Mark started keeping bees about 5 years ago and was lucky enough to be offered part of the farm to experiment with different bee husbandry techniques and organic rotations.
Filberts Bees Ltd produce honey, balms, salves and candle waxes from their Bee Farm in Dorchester in Dorset. Dorset magazine finds out more about this specialised business.
Why did you go into bees, honey, balms and salves? There is not one simple reason, it was more a combination of factors – not being sure about the future in farming, wanting to start a business that would not require high levels of capital investment, an interest in the environment, looking for a farming-related activity that had not already been exploited by lots of other people...
Mark started keeping bees about 5 years ago and was lucky enough to be offered part of the farm to experiment with different bee husbandry techniques and organic rotations. To improve the habitat for bee keeping, part of the farm is now managed organically. Avoiding pesticides completely makes looking after bees much simpler. 14 acres of traditional and contemporary apple varieties, damsons and cherries have been planted across three orchards. The interest in apples has led Mark to apple juice and cider production with a cousin.
Despite a particularly long harsh winter the bees are now flourishing and production from our bespoke nectar mixes has been healthy. Despite very erratic flowering times the sainfoin, alsike clover and phacelia have all been in flower now and although we have not been able to keep the nectar separate to make our specialist mono-floral honeys the resultant blend is very flavoursome and represents the flowers well. Alongside Mark, Philada (Mark’s mum) has started up Filberts Bees to exploit the products of the hive – honey, beeswax and propolis – as they are called.
What are your values? Lots of people are already selling lip balm, hand salve and the like – but at Filberts we make everything ourselves on site, using our own recipes. We avoid petro-chemicals, synthetic preservatives and over processed components and use good quality well sourced oils in addition to our own and local ingredients.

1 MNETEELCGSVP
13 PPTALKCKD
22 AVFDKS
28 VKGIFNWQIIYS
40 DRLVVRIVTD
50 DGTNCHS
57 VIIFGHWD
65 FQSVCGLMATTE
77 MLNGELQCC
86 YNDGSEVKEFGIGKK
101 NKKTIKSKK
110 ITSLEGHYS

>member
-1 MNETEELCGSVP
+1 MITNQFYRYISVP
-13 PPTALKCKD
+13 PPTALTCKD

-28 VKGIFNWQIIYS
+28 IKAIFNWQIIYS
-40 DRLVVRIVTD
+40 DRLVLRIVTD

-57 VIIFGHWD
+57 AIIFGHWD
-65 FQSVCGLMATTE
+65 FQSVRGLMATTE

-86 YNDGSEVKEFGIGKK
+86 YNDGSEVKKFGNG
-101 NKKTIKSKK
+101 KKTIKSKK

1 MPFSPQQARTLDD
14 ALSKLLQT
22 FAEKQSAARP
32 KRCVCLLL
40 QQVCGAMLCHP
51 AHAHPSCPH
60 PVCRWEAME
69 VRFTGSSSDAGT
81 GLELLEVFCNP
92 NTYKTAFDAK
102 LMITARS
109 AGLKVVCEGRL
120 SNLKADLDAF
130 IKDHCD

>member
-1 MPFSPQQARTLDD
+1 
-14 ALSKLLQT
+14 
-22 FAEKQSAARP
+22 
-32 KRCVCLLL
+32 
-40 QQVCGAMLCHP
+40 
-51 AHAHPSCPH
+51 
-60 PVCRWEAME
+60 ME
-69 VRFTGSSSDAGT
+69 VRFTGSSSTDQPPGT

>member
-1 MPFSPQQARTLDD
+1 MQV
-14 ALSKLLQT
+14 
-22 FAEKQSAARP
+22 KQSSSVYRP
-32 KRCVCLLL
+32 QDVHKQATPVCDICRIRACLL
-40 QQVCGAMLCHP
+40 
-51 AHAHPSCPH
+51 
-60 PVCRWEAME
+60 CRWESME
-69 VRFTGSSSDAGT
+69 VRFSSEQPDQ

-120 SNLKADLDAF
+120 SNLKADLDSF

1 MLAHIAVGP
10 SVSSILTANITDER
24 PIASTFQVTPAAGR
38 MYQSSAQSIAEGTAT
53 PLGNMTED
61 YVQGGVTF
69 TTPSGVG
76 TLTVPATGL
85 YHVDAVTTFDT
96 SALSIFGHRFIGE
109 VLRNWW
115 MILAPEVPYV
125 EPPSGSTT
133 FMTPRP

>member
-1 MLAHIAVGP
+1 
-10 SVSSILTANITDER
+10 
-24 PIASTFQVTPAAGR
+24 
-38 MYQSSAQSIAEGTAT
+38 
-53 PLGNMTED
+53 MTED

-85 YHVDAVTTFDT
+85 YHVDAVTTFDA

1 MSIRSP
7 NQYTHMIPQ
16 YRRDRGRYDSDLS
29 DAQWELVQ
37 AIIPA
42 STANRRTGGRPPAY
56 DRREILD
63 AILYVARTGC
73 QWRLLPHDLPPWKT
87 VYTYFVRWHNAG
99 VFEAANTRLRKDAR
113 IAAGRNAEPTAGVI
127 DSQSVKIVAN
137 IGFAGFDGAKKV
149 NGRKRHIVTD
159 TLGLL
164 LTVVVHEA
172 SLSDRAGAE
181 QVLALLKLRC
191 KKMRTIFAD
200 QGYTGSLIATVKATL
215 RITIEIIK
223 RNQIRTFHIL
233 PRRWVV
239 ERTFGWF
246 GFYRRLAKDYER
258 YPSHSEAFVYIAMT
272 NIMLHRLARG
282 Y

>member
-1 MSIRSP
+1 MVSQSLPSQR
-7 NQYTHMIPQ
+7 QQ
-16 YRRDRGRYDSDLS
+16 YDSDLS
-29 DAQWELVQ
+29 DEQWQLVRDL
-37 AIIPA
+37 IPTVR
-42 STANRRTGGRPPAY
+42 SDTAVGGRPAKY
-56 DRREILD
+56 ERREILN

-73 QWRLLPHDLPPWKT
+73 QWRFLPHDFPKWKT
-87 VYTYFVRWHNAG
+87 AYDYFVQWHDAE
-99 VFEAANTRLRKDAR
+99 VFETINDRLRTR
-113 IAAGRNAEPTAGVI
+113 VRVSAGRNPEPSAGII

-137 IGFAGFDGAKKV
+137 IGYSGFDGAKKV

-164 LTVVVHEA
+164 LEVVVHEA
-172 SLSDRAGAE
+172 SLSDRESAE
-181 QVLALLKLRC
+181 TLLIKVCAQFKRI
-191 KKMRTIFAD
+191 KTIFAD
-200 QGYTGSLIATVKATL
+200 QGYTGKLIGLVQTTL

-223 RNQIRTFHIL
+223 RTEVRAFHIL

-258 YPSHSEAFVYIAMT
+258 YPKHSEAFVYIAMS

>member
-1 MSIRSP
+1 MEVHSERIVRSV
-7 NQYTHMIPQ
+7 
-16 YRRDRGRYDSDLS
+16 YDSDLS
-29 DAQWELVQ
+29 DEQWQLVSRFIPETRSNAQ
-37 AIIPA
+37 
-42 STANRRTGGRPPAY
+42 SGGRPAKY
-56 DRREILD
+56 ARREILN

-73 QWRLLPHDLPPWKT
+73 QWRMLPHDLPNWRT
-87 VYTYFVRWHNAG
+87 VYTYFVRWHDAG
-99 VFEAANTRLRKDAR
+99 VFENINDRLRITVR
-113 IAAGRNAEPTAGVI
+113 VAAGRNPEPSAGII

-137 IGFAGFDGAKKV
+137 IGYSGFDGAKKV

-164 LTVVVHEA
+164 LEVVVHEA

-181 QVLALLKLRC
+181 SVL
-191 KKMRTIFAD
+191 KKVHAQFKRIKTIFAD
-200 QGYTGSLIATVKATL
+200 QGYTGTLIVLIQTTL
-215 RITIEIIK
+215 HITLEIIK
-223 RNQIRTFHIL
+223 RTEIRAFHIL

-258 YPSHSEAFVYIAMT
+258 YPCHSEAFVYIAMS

We think of our products as the “wholefood” of the cosmetics market – if you ever wondered why so many skin care products are insipidly coloured and lacking in individual character, it may be that they are the “white sliced bread” of skin care. They are made from base mixes bought in from a wholesale supplier – add a few drops of essential oils or colourants and there is the finished product.
- 1 6 great woodland walks in the Peak District
- 2 5 million pound properties for sale in Derbyshire
- 3 9 of Yorkshire’s best bakeries
- 4 Win a short break at Landal Darwin Forest
- 5 Win a 12 bottle case of mixed wines and champagne from Wharf Side Wines
- 6 Win a stunning brass table lamp from Opulental
- 7 Win a signed limited edition print by Fiona Odle
- 8 Yorkshire Wolds walk - Thixendale to Hanging Grimston
- 9 4 interesting places to visit in the Peak District
- 10 10 Yorkshire walks near the Pennine Way
We’ve learnt a lot in the last couple of years since starting up Filberts Bees – a painful learning curve at times. The feedback we’re getting now from customers is really encouraging and sales are growing steadily.
Are your products normally cheaper than the supermarket?
‘Like for like’ our products are around the same price range as US imports such as Burt’s Bees and Badger Balms.
Do you encourage local people to supply you?
We seek out wax from other beekeepers locally and buy farm-pressed sunflower and oilseed rape from Fussels Fine Foods in Somerset. Our West Country lip balm is 88% from Dorset and Somerset – something that is rare in skin care products.
Where are you located?
37 Icen Way,
Dorset, DT1 1ET
To buy products from Filberts Bees please visit